I didn't mind the trade because I was having too much fun on the harder trails. But after several years of that, my interest began to wane. The problem with hard trails is that there really aren't that many of them, so you end up doing them a lot. You also run a greater risk of damaging your vehicle because, well, the trails are hard. Inevitably, I became tired of 'wheeling the same old trails and sustaining an ever higher damage-to-kilometers-driven ratio. Now, you're probably wondering where I'm going with this, right? Let me be clear that I'm not saying it's a sucker's bet to build a hard core off-road vehicle. I know many people who continue to enjoy that type of 'wheeling even after several years in the game. What I am saying is that you need to be very careful about how far you choose to go with your build. In my case, I went too far for what I was truly interested in. And then there was the other big change in my life: I became the father of two kids. Simply put, my YJ was too small to bring my wife and our kids camping.

My Jeep when I first got it, and then when I sold it. My next 4x4 will be somewhere in between those two extremes.

After far too many hours spent reminiscing about past 4x4 trips and daydreaming about what vehicle I should get, I've decided that I would be best served by a mid-sized SUV sitting on 33" tires, enough lift and fender trimming to fit those tires, and a pair of lockers. I think that, for me, is the sweet spot between building big and staying stock. With that setup, I figure I could do all the hard trails that actually go somewhere interesting (as opposed to hard trails that were built solely to provide a four wheeling challenge). With the addition of a roof rack, it would also give me the room I need to carry my family and camping gear comfortably. Also, by sticking with 33" tires, the highway manners should still be quite acceptable and not make me paranoid about getting stopped by a cop for a vehicle inspection. That's what I think will work best for me. Reaching this decision wasn't easy, by the way. After many years of driving a capable 4x4 (my Jeep was by no means a hard-core 4x4, but it was quite capable, nonetheless), it's tough to accept a future of driving a hard-top 4x4 rolling on little 33" tires. I can't deny the guilty pleasure of driving an aggressive-looking 4x4. But I also couldn't deny the fact that I avoiding going on some great 4x4 trips because it was a very sucky experience driving my Jeep on the highway. So, while I know that I'll miss being able to do some of the 4+ trails, moving to a less-capable but more highway friendly vehicle will end up giving me more enjoyment.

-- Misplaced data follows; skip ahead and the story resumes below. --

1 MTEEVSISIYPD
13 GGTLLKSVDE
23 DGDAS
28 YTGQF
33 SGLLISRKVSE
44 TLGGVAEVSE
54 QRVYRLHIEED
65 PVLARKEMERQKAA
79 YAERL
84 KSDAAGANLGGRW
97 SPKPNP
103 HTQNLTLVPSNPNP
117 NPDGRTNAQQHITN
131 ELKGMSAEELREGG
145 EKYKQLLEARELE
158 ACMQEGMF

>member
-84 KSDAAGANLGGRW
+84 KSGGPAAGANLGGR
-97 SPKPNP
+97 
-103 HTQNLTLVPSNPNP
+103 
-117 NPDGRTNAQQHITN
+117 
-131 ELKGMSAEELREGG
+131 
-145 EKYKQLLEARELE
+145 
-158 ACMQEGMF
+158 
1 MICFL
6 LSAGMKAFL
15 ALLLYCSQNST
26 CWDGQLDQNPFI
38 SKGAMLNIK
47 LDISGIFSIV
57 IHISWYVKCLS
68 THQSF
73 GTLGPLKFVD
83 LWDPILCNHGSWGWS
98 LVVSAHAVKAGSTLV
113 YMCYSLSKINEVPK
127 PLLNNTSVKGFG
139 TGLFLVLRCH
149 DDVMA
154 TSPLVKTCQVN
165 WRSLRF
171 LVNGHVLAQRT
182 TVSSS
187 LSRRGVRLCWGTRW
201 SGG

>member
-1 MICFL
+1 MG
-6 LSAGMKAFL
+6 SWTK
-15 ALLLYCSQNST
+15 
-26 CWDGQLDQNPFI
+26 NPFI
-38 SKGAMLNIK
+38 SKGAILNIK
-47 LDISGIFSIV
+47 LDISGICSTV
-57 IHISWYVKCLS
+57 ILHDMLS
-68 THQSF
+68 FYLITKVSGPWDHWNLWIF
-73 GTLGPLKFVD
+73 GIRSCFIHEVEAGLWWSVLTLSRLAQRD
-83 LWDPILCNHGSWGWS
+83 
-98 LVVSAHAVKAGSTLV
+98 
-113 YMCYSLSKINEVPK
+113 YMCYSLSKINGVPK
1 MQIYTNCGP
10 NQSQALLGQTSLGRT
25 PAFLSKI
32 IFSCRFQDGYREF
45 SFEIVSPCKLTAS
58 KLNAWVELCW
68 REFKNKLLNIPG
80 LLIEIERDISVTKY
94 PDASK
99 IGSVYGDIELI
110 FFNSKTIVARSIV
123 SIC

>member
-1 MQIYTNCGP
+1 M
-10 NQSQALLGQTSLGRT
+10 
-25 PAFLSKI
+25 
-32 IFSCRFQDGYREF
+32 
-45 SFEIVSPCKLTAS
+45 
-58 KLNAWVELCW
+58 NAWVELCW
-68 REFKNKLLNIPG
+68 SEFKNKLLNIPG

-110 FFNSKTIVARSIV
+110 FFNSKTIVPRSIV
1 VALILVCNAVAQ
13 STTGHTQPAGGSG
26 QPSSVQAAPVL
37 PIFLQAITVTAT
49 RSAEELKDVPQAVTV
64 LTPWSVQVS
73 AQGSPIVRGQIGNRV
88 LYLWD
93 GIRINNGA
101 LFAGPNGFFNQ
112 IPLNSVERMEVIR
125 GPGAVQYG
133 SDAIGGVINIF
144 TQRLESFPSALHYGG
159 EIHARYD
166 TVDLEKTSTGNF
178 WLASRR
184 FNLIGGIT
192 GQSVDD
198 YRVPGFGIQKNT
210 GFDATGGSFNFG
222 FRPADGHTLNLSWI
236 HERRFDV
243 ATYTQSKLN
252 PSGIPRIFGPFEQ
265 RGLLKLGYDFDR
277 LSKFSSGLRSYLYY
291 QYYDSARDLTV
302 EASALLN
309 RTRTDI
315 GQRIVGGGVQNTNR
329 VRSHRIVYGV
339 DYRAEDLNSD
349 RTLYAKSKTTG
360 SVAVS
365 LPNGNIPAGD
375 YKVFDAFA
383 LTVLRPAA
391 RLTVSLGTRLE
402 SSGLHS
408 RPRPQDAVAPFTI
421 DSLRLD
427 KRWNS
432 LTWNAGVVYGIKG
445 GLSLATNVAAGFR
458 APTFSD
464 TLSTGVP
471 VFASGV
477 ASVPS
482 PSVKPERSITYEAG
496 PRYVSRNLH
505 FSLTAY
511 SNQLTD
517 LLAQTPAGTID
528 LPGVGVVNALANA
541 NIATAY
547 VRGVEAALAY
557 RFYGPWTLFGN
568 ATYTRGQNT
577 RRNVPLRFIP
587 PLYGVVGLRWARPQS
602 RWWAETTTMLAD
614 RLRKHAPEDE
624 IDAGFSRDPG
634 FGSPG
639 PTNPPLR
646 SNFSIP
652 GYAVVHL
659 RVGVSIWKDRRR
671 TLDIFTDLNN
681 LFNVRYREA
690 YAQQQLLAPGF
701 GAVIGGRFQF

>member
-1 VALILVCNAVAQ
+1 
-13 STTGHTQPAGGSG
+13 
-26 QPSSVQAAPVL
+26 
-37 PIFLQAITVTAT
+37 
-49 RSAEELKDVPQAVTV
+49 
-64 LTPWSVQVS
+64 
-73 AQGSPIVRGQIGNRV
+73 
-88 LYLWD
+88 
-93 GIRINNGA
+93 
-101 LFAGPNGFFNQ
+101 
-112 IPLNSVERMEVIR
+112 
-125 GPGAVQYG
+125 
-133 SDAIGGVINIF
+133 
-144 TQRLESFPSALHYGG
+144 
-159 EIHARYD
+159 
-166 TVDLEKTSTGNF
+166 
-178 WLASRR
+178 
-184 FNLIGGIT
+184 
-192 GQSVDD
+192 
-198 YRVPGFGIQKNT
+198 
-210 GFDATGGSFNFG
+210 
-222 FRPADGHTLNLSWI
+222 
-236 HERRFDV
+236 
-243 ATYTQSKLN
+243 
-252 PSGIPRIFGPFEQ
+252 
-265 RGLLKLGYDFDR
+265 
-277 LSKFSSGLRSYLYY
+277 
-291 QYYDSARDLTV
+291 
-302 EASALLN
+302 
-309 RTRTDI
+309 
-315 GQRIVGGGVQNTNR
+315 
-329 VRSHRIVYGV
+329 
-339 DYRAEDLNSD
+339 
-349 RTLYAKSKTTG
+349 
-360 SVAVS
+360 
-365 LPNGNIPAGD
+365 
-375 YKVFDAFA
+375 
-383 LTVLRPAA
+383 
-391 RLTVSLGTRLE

As for you, dear reader, you'll have to decide what's works best for yourself. Just remember that every now and then, it's a good idea to take a step back and think about where you're going with your vehicle's build up. Do you have a clear goal or are you stuck in a constant game of keeping up with, or beating, your 'wheeling buddies? Like I said, there's nothing wrong with building a full-on rock crawler, just make sure that's what you really want.

Happy trails, everyone.


00 em1 - I/H/E, act hdss, koni coilover's, 17' konig helium's ... DD
97 ek - b16 swaped sleeper ... parted RIP
90 ef - I/E, rota slips, 140db stereo ... sold & missed
91 ef - sold
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Old 01-31-2010, 01:35 PM   #2
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good read.
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Old 02-26-2010, 10:23 AM   #3
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Flashback... I rode in his Jeep in 1999. lol